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Municipalities Fear High Fines for Failing to Meet Recycling Targets, Urge Swift Implementation of the “Polluter Pays” Principle

ECOLOGYMunicipalities Fear High Fines for Failing to Meet Recycling Targets, Urge Swift Implementation of the "Polluter Pays" Principle

Poland is the last country in the European Union that has not yet implemented the Extended Producer Responsibility (EPR) system. As a result, the costs of managing packaging waste are mainly borne by residents, and the organizational responsibility falls on municipalities. They are also required to meet legally specified recycling levels. This year, many municipalities may struggle with this, posing the risk of fines. Introducing a deposit system without first or simultaneously implementing EPR could lead to further problems for municipalities. “It is necessary to tighten the system,” emphasizes Olga Goitowska from the Gdańsk City Hall.

“The costs of waste collection and management, currently borne by residents, include 100% of the costs of maintaining the entire system. For a city with a population of half a million, the costs amount to 200 million PLN per year. In our opinion, this absolutely needs to change,” says Olga Goitowska, Director of the Municipal Economy Department at the Gdańsk City Hall and Chair of the Waste Management Team in the Union of Polish Metropolises (UMP), to Newseria Biznes.

The aim of EPR is to change this situation, based on the “polluter pays” principle. Entities placing products on the market, including packaging, will bear financial or financial and organizational responsibility during the product’s lifecycle, when it becomes waste. Poland has not yet implemented this system. The Polish Recycling Association estimates that the lack of EPR results in a shortfall of at least 5 billion PLN in the waste management system from the so-called packaging fee. Consequently, rising costs may be passed on to residents.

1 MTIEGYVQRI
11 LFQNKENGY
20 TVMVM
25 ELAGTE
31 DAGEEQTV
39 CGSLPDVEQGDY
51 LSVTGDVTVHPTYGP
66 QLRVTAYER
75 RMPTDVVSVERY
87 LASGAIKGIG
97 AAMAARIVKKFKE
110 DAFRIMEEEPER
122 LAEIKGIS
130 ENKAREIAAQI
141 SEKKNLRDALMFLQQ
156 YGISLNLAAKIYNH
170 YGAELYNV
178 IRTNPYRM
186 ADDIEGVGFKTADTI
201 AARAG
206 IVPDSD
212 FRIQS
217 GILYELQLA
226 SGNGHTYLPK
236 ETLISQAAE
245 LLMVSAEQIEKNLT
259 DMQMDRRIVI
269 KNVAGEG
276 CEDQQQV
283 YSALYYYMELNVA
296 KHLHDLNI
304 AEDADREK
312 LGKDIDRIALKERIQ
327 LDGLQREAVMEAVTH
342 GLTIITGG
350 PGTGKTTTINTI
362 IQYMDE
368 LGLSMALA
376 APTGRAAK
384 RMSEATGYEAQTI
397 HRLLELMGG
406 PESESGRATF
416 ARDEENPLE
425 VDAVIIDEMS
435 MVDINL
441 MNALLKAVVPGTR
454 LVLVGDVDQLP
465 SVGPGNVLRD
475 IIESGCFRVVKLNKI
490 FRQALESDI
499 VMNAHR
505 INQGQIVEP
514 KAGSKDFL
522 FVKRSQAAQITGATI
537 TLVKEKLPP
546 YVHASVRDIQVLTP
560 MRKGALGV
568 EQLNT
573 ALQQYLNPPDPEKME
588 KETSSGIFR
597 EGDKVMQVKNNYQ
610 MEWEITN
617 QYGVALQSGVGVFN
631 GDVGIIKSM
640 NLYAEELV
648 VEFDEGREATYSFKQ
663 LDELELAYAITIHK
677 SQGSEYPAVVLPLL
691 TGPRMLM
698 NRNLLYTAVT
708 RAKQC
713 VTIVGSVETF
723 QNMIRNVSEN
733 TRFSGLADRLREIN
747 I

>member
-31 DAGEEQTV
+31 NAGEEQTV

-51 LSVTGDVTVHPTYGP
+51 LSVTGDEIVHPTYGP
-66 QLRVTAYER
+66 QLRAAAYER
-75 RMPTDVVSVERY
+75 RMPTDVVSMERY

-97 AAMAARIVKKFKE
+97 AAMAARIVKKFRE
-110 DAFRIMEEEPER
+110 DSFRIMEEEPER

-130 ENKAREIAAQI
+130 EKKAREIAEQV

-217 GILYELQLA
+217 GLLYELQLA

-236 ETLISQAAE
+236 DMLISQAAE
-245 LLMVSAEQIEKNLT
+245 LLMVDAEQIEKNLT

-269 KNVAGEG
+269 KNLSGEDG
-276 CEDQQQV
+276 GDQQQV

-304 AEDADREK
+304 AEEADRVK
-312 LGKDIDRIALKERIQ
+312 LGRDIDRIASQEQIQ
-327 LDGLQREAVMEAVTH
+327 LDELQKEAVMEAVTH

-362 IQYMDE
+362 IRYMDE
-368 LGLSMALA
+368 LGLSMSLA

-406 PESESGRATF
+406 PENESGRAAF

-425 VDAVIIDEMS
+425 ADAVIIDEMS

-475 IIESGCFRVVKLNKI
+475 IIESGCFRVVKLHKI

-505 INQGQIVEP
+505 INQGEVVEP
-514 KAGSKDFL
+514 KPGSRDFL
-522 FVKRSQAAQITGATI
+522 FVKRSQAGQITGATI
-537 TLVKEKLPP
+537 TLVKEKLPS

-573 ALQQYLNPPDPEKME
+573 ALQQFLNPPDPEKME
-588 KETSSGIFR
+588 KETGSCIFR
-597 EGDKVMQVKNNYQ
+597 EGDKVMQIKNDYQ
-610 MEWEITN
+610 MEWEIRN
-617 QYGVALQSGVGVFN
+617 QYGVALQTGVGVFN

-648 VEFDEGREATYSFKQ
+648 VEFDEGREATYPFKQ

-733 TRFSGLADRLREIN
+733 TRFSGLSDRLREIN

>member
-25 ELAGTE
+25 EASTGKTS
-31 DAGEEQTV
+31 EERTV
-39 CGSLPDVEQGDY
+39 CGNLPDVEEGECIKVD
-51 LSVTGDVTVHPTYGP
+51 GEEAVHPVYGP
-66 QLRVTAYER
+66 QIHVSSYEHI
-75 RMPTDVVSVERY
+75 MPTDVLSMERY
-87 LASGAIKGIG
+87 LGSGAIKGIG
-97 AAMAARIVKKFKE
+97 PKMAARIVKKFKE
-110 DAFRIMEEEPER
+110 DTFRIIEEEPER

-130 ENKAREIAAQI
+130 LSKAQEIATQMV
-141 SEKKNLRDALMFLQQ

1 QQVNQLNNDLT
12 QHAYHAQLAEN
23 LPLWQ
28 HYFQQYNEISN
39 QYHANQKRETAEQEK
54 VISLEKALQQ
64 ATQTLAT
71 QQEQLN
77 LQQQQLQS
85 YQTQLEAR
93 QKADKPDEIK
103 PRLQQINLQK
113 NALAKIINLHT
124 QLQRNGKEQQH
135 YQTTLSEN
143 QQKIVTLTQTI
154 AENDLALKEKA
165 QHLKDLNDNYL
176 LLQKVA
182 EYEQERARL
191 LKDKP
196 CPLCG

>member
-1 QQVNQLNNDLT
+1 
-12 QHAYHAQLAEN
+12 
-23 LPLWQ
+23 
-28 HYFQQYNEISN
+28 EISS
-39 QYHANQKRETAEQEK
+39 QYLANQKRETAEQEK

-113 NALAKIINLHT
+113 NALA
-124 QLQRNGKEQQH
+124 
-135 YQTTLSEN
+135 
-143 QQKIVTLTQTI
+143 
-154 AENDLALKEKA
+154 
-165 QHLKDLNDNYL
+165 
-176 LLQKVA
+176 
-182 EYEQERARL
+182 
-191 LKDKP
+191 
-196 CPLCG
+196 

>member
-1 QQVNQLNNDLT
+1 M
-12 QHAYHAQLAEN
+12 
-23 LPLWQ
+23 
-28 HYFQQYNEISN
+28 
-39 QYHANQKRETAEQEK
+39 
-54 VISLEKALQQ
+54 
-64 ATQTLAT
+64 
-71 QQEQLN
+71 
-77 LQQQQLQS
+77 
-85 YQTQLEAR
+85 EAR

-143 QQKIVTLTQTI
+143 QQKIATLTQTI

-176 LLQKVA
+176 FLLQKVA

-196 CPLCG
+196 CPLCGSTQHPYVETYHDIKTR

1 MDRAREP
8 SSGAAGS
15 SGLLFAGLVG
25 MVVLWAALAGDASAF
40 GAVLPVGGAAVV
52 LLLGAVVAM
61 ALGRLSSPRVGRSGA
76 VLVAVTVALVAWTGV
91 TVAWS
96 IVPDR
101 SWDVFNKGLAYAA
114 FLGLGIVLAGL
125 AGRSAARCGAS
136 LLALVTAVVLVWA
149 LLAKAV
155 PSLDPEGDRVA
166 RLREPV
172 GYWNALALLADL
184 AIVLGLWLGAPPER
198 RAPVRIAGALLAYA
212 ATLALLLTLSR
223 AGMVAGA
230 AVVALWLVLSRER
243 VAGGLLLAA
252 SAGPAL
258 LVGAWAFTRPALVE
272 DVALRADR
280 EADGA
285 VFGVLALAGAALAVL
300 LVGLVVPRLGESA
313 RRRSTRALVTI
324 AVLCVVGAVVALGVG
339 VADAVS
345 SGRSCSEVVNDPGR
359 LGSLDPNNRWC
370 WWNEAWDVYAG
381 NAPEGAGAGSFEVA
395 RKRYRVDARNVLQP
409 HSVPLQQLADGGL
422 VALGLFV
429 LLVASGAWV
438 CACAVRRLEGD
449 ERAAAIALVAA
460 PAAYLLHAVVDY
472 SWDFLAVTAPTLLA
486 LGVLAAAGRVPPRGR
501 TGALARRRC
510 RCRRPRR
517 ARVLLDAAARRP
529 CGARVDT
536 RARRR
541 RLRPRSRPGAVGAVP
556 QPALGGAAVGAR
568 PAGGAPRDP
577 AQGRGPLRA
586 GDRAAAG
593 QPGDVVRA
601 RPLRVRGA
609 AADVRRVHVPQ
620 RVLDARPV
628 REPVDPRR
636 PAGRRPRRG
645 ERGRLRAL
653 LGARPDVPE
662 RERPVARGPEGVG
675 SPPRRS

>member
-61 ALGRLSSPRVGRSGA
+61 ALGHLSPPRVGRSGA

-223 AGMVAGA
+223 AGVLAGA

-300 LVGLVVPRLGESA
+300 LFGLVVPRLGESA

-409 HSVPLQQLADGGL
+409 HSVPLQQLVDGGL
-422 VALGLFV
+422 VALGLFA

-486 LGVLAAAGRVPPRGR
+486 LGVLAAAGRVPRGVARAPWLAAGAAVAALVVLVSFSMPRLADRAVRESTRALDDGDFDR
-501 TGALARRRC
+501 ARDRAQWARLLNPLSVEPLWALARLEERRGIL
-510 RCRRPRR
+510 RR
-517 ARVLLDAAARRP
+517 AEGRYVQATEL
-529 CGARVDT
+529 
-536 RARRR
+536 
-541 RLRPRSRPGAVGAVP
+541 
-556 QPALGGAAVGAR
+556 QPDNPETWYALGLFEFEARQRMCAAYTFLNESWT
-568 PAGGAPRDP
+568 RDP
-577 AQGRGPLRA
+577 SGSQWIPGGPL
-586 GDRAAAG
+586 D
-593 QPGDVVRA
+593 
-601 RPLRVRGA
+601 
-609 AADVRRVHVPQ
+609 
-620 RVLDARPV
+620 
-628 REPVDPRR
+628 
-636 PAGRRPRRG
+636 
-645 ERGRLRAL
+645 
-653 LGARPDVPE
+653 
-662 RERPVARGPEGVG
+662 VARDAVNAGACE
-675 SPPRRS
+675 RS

“When a product in packaging is introduced to the market, the introducer should pay a packaging fee to support the waste management system. This fee should cover 100% of the actual costs currently borne by municipalities, and thus residents, so that costs are reimbursed to municipal systems. In this way, the cost of waste management paid by residents to municipalities should at worst not increase and at best decrease,” explains the expert.

In the new model, consumers will effectively pay for packaging waste management when purchasing the product. This could increase their environmental awareness.

“When dealing with recyclable or reusable packaging, the packaging fee should be relatively lower. If the packaging is not recyclable, the fee should be higher. Therefore, as customers, we will be able to choose products based on their packaging: whether we buy a more expensive, less ecological product or a cheaper, more ecological one,” argues Olga Goitowska.

According to the “2023 Buying Green Report,” 82% of consumers in Europe and the Americas are willing to pay a higher price for a product with sustainable packaging, with the highest willingness among younger consumers (90%). Additionally, 63% of respondents indicated they are less likely to purchase products in environmentally harmful packaging.